Have A Little Faith

Have A Little Faith

A True Story of A Last Request

Book - 2009
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What if our beliefs were not what divided us, but what pulled us together In Have a Little Faith, Mitch Albom offers a beautifully written story of a remarkable eight-year journey between two worlds--two men, two faiths, two communities--that will inspire readers everywhere. Albom's first nonfiction book since Tuesdays with Morrie, Have a Little Faith begins with an unusual request: an eighty-two-year-old rabbi from Albom's old hometown asks him to deliver his eulogy. Feeling unworthy, Albom insists on understanding the man better, which throws him back into a world of faith he'd left years ago. Meanwhile, closer to his current home, Albom becomes involved with a Detroit pastor--a reformed drug dealer and convict--who preaches to the poor and homeless in a decaying church with a hole in its roof. Moving between their worlds, Christian and Jewish, African-American and white, impoverished and well-to-do, Albom observes how these very different men employ faith similarly in fighting for survival: the older, suburban rabbi embracing it as death approaches; the younger, inner-city pastor relying on it to keep himself and his church afloat. As America struggles with hard times and people turn more to their beliefs, Albom and the two men of God explore issues that perplex modern man: how to endure when difficult things happen; what heaven is; intermarriage; forgiveness; doubting God; and the importance of faith in trying times. Although the texts, prayers, and histories are different, Albom begins to recognize a striking unity between the two worlds--and indeed, between beliefs everywhere. In the end, as the rabbi nears death and a harsh winter threatens the pastor's wobbly church, Albom sadly fulfills the rabbi's last request and writes the eulogy. And he finally understands what both men had been teaching all along: the profound comfort of believing in something bigger than yourself. Have a Little Faith is a book about a life's purpose; about losing belief and finding it again; about the divine spark inside us all. It is one man's journey, but it is everyone's story. Ten percent of the profits from this book will go to charity, including The Hole In The Roof Foundation, which helps refurbish places of worship that aid the homeless.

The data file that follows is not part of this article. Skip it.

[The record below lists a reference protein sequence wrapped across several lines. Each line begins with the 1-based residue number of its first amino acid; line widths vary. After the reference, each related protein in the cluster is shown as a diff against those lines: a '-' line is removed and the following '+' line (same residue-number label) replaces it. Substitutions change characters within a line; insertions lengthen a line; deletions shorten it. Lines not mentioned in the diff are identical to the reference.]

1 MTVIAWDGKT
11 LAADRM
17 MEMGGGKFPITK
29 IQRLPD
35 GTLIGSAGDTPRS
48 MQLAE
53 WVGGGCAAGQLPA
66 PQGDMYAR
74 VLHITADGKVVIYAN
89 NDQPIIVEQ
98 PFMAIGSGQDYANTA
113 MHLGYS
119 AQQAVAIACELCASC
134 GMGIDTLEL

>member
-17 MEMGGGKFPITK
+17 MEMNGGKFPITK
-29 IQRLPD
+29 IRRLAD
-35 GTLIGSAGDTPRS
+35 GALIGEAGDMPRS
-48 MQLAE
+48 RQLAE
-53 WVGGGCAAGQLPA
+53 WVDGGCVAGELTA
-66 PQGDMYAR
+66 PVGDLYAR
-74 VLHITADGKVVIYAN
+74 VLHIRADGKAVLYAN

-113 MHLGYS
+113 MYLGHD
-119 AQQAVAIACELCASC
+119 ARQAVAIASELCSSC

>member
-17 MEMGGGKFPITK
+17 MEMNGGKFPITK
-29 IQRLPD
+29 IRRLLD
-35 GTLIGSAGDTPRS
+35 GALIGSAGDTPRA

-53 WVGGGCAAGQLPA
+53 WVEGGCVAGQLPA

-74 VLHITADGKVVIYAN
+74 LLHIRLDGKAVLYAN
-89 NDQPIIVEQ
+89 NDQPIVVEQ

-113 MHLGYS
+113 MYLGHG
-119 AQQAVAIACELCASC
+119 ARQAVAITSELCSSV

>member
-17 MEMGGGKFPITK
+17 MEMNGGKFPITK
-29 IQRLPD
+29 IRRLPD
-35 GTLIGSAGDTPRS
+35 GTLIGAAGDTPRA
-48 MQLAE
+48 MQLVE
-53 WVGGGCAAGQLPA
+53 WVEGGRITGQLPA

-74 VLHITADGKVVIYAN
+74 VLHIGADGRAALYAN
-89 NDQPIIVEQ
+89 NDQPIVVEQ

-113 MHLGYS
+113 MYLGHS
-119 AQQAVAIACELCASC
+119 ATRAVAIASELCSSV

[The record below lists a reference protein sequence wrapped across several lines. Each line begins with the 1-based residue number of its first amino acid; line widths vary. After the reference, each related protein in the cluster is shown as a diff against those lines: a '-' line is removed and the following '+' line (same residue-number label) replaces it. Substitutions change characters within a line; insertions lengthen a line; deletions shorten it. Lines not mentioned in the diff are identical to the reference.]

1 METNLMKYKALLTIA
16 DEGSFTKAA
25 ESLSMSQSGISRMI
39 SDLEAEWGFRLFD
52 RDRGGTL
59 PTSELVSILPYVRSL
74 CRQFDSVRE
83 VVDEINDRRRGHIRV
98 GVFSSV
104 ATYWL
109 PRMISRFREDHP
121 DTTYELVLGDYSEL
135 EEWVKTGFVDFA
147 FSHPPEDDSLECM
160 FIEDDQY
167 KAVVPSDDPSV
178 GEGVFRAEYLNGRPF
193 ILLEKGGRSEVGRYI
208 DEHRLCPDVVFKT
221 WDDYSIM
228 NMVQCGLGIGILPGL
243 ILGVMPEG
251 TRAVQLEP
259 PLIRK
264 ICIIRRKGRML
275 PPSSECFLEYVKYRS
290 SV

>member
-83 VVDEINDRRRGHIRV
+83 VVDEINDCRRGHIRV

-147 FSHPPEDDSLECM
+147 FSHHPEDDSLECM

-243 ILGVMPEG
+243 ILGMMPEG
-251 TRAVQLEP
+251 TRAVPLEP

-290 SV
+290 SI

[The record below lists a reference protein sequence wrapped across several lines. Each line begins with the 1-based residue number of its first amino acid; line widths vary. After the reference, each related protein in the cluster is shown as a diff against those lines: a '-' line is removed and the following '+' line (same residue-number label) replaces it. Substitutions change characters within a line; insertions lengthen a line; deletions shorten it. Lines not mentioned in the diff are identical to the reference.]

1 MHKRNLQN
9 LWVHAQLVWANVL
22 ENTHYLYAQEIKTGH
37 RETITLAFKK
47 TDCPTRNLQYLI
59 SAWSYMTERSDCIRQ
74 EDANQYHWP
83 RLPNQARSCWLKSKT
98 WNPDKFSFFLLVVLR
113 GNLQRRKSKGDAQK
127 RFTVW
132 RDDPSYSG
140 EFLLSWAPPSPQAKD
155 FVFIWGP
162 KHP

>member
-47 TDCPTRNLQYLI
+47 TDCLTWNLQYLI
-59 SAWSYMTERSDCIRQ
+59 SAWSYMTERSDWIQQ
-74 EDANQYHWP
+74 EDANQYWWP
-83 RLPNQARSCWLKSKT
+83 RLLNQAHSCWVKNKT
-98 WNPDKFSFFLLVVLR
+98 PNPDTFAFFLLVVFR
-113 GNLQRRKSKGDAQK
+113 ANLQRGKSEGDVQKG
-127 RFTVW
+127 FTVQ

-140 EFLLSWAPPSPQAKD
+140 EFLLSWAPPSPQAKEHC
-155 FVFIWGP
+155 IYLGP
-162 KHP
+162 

Publisher: New York : Hyperion, 2009.
ISBN: 9780786868728
Branch Call Number: 296.7
Characteristics: 254 p. ; 20 cm.


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Oct 02, 2018

Two life stories narrated so well.
"be great-full and happy with what you have"

ArapahoeMarcia Apr 07, 2017

I really enjoyed reading about the powerful faith of two men - a Jewish Rabbi and an African-American pastor.

Dec 25, 2015

This book is a combination of Mitch Albom's religious musings and a couple of interesting character studies, recounting his encounters with two individuals who clearly made a strong impression on him: the aging Rabbi who led Albom's congregation during his youth; and a black preacher who had previously for many years led a life of crime, addiction and degradation. Albom's high regard and affection for those two admirable individuals shines through, but this book is definitely not Albom's best. It has none of the magic that made "The Five People You Meet in heaven" and "For One More Day" so engaging. He appears to have tried to recapture the love that illuminated "Tuesdays with Morrie" but for me, the religious discussion got in the way.

JCLJoyceM Aug 03, 2015

Mitch Albom leads you through the faith journey of his rabbi and an inner-city preacher, intertwining their progress, and his. Another beautifully written book.

Jan 14, 2015

Very compelling story. It is great how he pulled th lives of two completely different people and found the parrallels and was able to wind it all together.

Jan 03, 2015

This is a wonderful story! For the topic it is still very uplifting and positive. But make sure you have some tissues ready as you get to the end.

A patron review from the Adult Summer Game: "This moving true story of a man's turmoil and self destruction is redeemed by the central character wanting no sympathy for his lot in life. He owns his many poor decisions and it is his recognition of the love his now departed mother held for him that ultimately helps him to love himself."

Jul 16, 2014

Very moving. It reminded me that it is okay to have questions about our faith!

Oct 24, 2013

Wonderful book

dollery Sep 13, 2013

amazing and inspring true story.

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